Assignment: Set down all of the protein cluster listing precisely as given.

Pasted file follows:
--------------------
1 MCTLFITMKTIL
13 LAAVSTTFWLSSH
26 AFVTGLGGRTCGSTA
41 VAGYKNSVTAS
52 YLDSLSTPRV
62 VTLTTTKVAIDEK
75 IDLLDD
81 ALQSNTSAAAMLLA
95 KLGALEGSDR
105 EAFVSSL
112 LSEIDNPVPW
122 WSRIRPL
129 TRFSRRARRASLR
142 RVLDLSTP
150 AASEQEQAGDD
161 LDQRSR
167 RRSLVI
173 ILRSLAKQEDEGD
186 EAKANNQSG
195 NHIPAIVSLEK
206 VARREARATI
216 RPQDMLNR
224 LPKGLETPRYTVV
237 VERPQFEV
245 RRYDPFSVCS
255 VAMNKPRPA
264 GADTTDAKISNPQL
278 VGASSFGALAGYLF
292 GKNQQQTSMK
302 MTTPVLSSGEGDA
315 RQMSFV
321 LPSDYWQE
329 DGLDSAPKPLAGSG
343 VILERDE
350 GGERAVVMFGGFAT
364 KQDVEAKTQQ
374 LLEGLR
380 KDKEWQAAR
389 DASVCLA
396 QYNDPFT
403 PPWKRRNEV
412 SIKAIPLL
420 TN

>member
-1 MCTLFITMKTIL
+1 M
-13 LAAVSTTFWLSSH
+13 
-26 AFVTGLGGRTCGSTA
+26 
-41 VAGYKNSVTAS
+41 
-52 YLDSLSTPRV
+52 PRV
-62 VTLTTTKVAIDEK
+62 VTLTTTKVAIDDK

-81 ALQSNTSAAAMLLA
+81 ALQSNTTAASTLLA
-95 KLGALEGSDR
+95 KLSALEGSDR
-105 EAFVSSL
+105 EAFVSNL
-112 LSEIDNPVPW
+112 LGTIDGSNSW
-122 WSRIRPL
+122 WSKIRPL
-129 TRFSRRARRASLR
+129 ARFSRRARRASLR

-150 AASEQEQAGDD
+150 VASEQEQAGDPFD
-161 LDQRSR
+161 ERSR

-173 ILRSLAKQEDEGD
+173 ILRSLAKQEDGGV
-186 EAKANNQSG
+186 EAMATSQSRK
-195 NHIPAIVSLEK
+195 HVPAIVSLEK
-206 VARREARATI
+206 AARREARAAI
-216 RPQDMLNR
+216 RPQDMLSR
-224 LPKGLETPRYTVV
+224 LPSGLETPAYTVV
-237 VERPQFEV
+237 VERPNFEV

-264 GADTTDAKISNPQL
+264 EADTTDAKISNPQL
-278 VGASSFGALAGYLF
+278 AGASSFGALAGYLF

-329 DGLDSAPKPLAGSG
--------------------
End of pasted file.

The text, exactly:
1 MCTLFITMKTIL
13 LAAVSTTFWLSSH
26 AFVTGLGGRTCGSTA
41 VAGYKNSVTAS
52 YLDSLSTPRV
62 VTLTTTKVAIDEK
75 IDLLDD
81 ALQSNTSAAAMLLA
95 KLGALEGSDR
105 EAFVSSL
112 LSEIDNPVPW
122 WSRIRPL
129 TRFSRRARRASLR
142 RVLDLSTP
150 AASEQEQAGDD
161 LDQRSR
167 RRSLVI
173 ILRSLAKQEDEGD
186 EAKANNQSG
195 NHIPAIVSLEK
206 VARREARATI
216 RPQDMLNR
224 LPKGLETPRYTVV
237 VERPQFEV
245 RRYDPFSVCS
255 VAMNKPRPA
264 GADTTDAKISNPQL
278 VGASSFGALAGYLF
292 GKNQQQTSMK
302 MTTPVLSSGEGDA
315 RQMSFV
321 LPSDYWQE
329 DGLDSAPKPLAGSG
343 VILERDE
350 GGERAVVMFGGFAT
364 KQDVEAKTQQ
374 LLEGLR
380 KDKEWQAAR
389 DASVCLA
396 QYNDPFT
403 PPWKRRNEV
412 SIKAIPLL
420 TN

>member
-1 MCTLFITMKTIL
+1 M
-13 LAAVSTTFWLSSH
+13 
-26 AFVTGLGGRTCGSTA
+26 
-41 VAGYKNSVTAS
+41 
-52 YLDSLSTPRV
+52 PRV
-62 VTLTTTKVAIDEK
+62 VTLTTTKVAIDDK

-81 ALQSNTSAAAMLLA
+81 ALQSNTTAASTLLA
-95 KLGALEGSDR
+95 KLSALEGSDR
-105 EAFVSSL
+105 EAFVSNL
-112 LSEIDNPVPW
+112 LGTIDGSNSW
-122 WSRIRPL
+122 WSKIRPL
-129 TRFSRRARRASLR
+129 ARFSRRARRASLR

-150 AASEQEQAGDD
+150 VASEQEQAGDPFD
-161 LDQRSR
+161 ERSR

-173 ILRSLAKQEDEGD
+173 ILRSLAKQEDGGV
-186 EAKANNQSG
+186 EAMATSQSRK
-195 NHIPAIVSLEK
+195 HVPAIVSLEK
-206 VARREARATI
+206 AARREARAAI
-216 RPQDMLNR
+216 RPQDMLSR
-224 LPKGLETPRYTVV
+224 LPSGLETPAYTVV
-237 VERPQFEV
+237 VERPNFEV

-264 GADTTDAKISNPQL
+264 EADTTDAKISNPQL
-278 VGASSFGALAGYLF
+278 AGASSFGALAGYLF

-329 DGLDSAPKPLAGSG